DC Health Link Report Shows Continued Growth in Health Coverage

DC’s new health insurance marketplace continues to make progress toward having everyone in the District insured. More than 26,000 people have signed up for private health plans or Medicaid since October. So far, DC Health Link’s plans are attracting many younger residents. But with the March 31st deadline to enroll fast approaching, DC Health Link will need to continue community-based efforts to reach all uninsured and underinsured populations. 

On Monday, DC Health Link released a report showing enrollment grew by 6,000 people, or 30 percent, from the 20,000 people reported in January. The report also showed that the individuals buying coverage reflect a healthy mix of age groups ‘ 37 percent were between ages 26 and 34. Signing up young people is important, because they are generally healthy and have avoided health insurance in the past.    

The report also found that District residents are purchasing a diverse range of health plans, and generally avoiding limited plans with high-deductibles that only cover catastrophic care. Figure 1 shows a breakdown of the plans selected by DC residents. As the plans progress from “bronze” to “platinum,” the share of expenses covered by the plan ‘ rather than the individual ‘ increases. In the District, residents’ plan selections have been fairly evenly distributed, possibly indicating a diverse group of enrollees with diverse needs. District residents opting away from catastrophic health plans means that the vast majority of individuals will have access to the services when they need them without bearing the bulk of the costs.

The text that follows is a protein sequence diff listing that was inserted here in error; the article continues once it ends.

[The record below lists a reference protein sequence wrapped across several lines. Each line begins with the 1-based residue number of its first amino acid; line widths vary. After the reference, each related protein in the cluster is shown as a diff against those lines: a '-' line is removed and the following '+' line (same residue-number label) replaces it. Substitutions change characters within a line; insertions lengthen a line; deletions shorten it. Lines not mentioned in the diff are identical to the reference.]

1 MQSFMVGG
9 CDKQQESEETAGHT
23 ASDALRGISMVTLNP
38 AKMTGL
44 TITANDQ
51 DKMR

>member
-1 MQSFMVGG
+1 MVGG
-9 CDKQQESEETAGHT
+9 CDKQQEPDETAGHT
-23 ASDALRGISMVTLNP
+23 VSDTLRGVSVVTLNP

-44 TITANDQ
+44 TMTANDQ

While the growth in enrollment is a positive sign, DC Health Link will have to continue intensive outreach to sign up the District’s uninsured before the end of March. Prior to the exchange’s roll-out, DC had 37,000 uninsured residents and 20,000 residents purchasing individual coverage directly from insurers. At 26,000 enrollees so far, DC Health Link still has a long way to go to reach both of these populations. Recently, DC Health Link formed a partnership with faith-based groups which will help connect community assister and brokers to residents each weekend during services. Community-based initiatives such as these are important to connect with the hardest-to-reach populations. 

DC Health Link staff and District leaders should be applauded for their efforts to guarantee health care access for all residents. However, over the next two months, staff, volunteers, assisters and brokers must remain steadfast in order to make the District’s marketplace a truly successful endeavor.  

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